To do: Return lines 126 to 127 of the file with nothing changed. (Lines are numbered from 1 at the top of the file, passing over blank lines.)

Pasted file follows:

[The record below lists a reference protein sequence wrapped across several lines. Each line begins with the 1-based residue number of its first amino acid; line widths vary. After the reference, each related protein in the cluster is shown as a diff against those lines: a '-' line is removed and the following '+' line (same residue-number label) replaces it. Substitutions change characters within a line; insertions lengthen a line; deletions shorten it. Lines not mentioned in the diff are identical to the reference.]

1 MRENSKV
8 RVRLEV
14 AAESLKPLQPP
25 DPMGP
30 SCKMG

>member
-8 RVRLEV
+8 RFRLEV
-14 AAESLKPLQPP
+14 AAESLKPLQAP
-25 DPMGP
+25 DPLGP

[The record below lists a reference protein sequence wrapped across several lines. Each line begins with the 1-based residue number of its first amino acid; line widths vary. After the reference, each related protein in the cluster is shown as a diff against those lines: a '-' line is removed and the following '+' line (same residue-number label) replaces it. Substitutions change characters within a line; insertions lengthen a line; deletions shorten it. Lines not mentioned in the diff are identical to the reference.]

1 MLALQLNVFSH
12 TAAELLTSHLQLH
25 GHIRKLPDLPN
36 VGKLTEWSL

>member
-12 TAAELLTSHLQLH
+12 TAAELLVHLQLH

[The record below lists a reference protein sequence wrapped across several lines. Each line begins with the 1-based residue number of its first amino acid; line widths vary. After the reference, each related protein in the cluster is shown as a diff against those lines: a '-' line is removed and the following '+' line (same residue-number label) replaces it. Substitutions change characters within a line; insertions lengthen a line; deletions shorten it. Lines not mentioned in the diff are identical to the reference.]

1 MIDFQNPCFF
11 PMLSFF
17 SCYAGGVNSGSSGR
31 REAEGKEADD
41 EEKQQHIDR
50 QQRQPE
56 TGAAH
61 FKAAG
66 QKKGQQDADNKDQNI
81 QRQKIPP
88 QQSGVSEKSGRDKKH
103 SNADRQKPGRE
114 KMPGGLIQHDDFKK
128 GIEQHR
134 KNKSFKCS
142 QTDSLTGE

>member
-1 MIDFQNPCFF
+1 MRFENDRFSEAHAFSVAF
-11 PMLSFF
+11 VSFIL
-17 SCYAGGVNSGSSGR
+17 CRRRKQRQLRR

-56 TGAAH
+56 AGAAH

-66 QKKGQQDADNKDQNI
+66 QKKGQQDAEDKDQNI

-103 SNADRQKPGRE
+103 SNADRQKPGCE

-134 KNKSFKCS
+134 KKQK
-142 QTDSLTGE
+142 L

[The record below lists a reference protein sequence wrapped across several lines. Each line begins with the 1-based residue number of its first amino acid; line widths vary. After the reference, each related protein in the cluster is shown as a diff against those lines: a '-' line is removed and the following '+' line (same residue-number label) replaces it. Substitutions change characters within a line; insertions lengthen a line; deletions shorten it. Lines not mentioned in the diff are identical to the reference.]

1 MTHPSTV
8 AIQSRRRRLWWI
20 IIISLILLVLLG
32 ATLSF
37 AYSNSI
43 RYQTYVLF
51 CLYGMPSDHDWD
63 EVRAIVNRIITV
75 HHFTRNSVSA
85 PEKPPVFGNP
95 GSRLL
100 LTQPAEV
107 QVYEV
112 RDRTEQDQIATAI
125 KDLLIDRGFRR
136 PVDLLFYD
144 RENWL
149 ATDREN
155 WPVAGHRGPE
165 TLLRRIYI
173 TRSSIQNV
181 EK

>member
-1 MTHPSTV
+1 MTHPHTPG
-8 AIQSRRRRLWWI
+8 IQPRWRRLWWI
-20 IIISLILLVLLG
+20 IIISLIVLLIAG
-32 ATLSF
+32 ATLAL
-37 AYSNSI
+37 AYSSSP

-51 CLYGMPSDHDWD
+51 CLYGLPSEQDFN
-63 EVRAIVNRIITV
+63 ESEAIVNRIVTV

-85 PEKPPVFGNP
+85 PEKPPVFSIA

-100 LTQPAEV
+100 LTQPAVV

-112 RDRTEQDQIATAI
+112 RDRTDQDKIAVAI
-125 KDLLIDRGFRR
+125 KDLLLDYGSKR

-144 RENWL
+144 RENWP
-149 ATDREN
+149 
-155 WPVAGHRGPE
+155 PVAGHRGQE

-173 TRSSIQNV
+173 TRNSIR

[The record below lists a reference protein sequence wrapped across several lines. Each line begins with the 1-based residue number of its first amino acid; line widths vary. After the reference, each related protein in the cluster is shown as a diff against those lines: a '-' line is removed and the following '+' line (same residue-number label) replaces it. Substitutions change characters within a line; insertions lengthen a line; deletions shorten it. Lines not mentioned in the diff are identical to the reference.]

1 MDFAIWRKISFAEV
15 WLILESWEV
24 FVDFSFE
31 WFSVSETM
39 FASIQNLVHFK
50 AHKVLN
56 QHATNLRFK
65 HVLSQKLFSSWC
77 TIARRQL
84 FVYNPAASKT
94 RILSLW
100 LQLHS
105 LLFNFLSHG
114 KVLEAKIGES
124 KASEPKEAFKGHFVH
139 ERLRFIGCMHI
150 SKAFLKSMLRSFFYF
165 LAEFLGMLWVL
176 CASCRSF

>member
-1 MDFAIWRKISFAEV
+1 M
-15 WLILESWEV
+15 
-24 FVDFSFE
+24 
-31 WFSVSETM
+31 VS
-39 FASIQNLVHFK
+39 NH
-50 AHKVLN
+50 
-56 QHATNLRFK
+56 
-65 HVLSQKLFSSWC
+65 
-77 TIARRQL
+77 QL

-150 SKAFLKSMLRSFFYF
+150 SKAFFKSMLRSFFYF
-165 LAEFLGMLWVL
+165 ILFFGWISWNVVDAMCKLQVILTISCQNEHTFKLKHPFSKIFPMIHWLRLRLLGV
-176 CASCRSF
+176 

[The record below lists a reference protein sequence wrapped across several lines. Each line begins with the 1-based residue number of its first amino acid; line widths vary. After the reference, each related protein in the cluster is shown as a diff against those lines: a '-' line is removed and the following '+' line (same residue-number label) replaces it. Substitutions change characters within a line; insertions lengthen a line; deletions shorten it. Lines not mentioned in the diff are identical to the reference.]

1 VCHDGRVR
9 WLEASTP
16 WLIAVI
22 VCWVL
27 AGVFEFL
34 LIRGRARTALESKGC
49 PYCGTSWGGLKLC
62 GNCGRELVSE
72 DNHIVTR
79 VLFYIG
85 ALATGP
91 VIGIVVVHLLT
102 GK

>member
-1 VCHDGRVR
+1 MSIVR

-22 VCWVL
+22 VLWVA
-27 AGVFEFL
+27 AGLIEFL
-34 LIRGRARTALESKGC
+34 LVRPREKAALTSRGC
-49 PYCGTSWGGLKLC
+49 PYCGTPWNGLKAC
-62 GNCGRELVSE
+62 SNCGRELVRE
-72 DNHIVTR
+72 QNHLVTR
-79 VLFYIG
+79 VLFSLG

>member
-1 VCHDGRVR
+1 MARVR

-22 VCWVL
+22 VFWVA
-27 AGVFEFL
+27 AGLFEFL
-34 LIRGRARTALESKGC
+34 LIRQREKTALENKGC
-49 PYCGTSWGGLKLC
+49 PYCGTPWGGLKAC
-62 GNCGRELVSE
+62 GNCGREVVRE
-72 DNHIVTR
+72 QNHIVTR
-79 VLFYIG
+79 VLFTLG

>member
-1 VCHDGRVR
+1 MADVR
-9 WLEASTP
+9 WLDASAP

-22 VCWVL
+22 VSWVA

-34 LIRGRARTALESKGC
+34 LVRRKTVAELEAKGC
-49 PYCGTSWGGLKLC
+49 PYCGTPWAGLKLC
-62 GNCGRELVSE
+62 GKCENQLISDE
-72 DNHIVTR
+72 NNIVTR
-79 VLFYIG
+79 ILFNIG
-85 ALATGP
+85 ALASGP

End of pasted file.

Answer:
139 ERLRFIGCMHI
150 SKAFLKSMLRSFFYF